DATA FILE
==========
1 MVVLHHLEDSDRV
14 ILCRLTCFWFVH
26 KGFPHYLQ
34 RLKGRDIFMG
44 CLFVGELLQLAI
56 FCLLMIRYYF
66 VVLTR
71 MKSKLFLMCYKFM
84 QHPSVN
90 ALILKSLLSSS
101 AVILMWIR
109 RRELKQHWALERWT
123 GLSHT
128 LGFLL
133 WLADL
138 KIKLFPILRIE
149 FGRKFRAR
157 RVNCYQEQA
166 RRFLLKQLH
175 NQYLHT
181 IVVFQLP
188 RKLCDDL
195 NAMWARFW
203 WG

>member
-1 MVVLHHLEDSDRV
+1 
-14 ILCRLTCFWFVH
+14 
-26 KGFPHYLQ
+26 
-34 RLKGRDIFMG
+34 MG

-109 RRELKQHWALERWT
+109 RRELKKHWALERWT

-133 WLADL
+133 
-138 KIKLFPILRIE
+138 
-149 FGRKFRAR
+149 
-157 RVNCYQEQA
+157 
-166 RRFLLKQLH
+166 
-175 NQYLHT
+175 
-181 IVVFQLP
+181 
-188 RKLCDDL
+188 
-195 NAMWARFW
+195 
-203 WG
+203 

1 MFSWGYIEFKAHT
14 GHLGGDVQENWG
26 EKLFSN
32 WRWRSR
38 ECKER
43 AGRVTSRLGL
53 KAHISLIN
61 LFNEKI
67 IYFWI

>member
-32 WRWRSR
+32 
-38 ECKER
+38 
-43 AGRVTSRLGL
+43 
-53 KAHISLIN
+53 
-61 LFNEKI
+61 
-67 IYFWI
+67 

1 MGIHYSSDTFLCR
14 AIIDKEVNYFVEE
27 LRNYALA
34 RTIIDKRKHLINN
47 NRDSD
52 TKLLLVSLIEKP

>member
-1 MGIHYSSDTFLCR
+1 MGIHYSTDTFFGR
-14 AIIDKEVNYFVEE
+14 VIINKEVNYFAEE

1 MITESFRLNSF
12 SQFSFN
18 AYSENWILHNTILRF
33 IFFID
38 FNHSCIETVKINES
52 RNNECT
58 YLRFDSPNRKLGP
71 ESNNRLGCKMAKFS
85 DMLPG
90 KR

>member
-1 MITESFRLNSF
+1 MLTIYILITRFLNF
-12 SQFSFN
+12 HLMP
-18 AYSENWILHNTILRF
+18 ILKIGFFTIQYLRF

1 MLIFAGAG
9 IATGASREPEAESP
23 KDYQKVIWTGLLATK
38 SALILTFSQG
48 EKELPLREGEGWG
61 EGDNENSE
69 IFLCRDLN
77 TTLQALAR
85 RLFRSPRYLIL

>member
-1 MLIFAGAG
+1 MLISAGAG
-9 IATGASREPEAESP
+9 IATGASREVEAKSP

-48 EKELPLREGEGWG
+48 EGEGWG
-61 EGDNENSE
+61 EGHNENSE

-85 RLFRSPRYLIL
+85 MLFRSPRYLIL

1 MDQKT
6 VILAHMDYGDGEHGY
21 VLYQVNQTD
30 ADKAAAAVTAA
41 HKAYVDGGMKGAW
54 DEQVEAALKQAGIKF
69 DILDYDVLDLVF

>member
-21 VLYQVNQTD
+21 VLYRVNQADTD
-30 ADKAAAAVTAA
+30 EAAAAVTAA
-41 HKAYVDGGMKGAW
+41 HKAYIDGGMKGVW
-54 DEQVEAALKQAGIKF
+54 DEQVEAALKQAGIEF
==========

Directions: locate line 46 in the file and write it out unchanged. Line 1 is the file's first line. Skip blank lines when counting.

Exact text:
-175 NQYLHT